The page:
Despite a passing rain shower Friday, fans and those curious about drag boat racing took advantage of a night on which drivers and crew members lined Augusta Common with their boats at the Night of Fire.
Drivers shared stories of past races with fellow competitors as fans listened, and interested patrons walked along the boats asking questions about engine power, speed and how they manage to stay on the water.
“A lot of these events are at the race courses themselves, so fans have to pay to be a part of them,” said pro-modified racer Travis Tutle. “But here everybody can come and get up close. You can learn a lot, and it’s a way to get people more enthused in the sport.”
The highlight of the event was the firing of the engines, as drivers cranked their powerful boats and allowed the sound to resonate throughout the common.
The drivers are accessible during such events, giving fans a chance to gain more knowledge of a sport that holds its richest race on the Savannah River in Augusta.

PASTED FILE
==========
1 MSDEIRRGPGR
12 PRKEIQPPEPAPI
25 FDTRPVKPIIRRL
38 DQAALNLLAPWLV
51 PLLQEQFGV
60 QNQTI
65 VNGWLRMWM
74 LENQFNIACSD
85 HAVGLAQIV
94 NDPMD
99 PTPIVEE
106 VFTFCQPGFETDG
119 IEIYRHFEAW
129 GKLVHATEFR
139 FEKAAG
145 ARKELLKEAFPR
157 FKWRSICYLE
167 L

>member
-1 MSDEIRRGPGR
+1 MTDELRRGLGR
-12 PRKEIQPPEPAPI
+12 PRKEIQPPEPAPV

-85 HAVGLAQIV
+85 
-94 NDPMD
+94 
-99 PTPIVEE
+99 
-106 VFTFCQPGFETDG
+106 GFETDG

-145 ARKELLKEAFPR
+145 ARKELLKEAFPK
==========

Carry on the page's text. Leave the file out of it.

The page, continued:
As pro-modified racer Casey Beal explained to a fan the details of driving a drag boat and what needs to be done to prepare for the race, a child crawled into the driver’s seat and smiled.
“A lot of times we’re busy, so this is a good chance for kids and fans to come out and see how they work,” Beal said.
The Augusta Southern Nationals is in its 27th year, and this year’s event is expected to have more boats in the top four classes. The number of expected participants in the top fuel hydro, the most powerful class, jumped to six this year, according to the most recent list of expected racers.
“This is my first time in Augusta, but I can tell the quality of the competition exceeds that of other races,” Beal said. “They have the best of each class here, and the expectations are pretty high.”